Was it difficult for you to re-launch the band in this new direction? What were the specific challenges faced and how did you manage to overcome them?
It wasn’t difficult at all. Because all of our members just clicked! We all wanted to create something that we’ve never done before. We changed our name, style, and the way of thinking – DIY. The only challenge we had and still have, is MONEY. A lot of artists might relate to this: we need to maintain our lives, go on tours, buy new gears and what not. This will be a non stop challenge I think.
What is it like in the Korean indie music scene?
Small, but young, vibrant, and developing.
Considering how ubiquitous K-pop is, how supportive are Koreans about indie music?
Compared to K-pop? Not supportive at all. Don’t get me wrong, there are lots of K-indie fans out there, but most of the people in Korea? I’m pretty sure that they don’t even know Korean indie music exists. But that’s about to change…
What is the writing process like for the band? Who are your influences?
Mostly, Toby and I write songs together. He produces the sound and rhythm, I write the lyrics, we co-arrange together. We’re very much influenced by the 90s. Alternative music is the reason why we started this band. We also love 80s synth pop as well.
Can you run through for us a typical songwriting/recording process for a Love X Stereo, say for “Soul City (Seoul City)” – which we absolutely love!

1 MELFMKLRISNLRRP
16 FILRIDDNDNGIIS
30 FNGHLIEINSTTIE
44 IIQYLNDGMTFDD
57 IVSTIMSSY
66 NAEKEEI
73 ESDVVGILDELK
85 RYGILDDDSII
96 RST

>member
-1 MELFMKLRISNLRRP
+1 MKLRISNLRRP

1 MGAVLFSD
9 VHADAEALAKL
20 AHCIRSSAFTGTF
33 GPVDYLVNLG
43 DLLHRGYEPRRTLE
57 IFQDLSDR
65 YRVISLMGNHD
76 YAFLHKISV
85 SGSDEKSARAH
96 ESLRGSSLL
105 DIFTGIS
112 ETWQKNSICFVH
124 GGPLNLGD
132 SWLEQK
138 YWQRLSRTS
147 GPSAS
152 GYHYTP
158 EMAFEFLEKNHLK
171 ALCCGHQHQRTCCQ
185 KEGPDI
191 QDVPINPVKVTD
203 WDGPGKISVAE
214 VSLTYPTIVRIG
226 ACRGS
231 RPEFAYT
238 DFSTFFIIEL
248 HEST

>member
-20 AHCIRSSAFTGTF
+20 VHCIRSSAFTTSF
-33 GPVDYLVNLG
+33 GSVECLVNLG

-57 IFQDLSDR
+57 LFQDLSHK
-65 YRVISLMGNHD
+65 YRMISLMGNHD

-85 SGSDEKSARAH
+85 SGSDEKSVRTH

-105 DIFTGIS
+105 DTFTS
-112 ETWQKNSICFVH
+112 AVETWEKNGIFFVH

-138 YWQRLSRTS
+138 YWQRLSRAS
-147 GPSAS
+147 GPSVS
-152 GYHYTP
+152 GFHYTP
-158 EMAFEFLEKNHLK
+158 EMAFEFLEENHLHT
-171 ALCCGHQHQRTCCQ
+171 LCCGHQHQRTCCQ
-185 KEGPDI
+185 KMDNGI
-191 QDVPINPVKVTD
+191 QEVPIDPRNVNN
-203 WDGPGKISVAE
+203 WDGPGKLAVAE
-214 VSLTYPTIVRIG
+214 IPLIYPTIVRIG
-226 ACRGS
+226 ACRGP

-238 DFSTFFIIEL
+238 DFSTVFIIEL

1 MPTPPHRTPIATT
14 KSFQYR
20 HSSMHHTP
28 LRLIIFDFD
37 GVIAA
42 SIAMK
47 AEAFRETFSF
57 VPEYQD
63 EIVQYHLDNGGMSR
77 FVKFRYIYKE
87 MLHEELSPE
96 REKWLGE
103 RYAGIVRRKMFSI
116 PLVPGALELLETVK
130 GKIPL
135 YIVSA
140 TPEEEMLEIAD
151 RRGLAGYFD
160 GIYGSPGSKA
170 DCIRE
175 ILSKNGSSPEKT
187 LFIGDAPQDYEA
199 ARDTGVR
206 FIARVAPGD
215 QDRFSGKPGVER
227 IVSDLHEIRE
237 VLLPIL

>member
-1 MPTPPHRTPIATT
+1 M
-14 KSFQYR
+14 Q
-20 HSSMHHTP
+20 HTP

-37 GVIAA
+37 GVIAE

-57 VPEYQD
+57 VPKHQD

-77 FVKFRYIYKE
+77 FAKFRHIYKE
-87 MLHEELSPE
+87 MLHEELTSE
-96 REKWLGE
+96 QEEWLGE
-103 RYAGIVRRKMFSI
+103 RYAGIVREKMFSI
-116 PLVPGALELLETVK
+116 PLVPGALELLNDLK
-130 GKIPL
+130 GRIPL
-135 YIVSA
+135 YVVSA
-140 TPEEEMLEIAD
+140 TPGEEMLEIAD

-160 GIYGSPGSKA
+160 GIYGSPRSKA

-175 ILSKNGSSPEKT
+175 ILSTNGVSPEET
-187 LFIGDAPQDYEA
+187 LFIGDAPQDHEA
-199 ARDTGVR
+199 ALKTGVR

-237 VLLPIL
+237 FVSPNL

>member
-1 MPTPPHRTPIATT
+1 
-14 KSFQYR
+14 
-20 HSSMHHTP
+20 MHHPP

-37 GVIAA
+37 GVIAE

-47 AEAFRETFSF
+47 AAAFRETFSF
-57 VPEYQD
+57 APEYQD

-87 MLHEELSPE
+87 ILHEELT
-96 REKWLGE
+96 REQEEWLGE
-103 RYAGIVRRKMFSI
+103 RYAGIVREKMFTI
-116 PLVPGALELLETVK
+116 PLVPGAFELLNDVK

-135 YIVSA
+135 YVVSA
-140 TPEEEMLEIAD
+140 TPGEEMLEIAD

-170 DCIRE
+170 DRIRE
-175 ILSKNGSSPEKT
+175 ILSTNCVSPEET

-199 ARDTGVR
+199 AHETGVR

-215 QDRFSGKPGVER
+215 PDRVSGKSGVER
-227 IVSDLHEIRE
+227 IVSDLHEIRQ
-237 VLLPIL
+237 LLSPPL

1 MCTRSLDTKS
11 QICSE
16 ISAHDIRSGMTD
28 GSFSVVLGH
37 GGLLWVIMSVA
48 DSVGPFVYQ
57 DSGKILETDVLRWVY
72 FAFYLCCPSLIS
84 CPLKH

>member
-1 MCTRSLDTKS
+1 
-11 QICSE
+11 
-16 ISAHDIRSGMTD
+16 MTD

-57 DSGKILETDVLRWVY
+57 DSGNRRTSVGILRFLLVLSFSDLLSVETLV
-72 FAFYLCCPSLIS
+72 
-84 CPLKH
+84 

Toby started this guitar riff. I instantly thought that this could be a great city song. We decided not to overthink. Be honest about our thoughts about Seoul. We wanted this song to look like, sound like, feel exactly like our city. That’s why this song is so long. The city that never sleeps.
You have played in quite a few overseas festivals (like SXSW) – what was the experience like and what did you learn?
CMJ was very tight. I liked it. We saw a lot of great bands, had great shows, and met a lot of people. I can see a lot of business opportunities there. On the other hand, SXSW is CRAZY. Expected a little, but way crazier than I ever imagined. Great exposure for bands. Had a great time!
Why did you apply to play at Music Matters Live?
Korea can be very isolated in the musical world. I simply wanted to meet people from Asia and Australia – and I did 🙂
What did you take away from this latest festival?
Met a lot of fans, made lots of friends. HP and Music Matters were so supportive! Thanks to everyone. We had a lovely time!
Are there any plans to play a proper gig in Singapore in the immediate future?
If we have flight tickets and a place to stay, why not? 🙂
What’s upcoming for Love X Stereo? Can we expect more recordings soon?
We’re going to perform at Ultra Music Festival Korea on June 13. It’s gonna be fun! We’re also going to release a new single during June-July. And hopefully we could do another US tour in this fall. Keep up with us!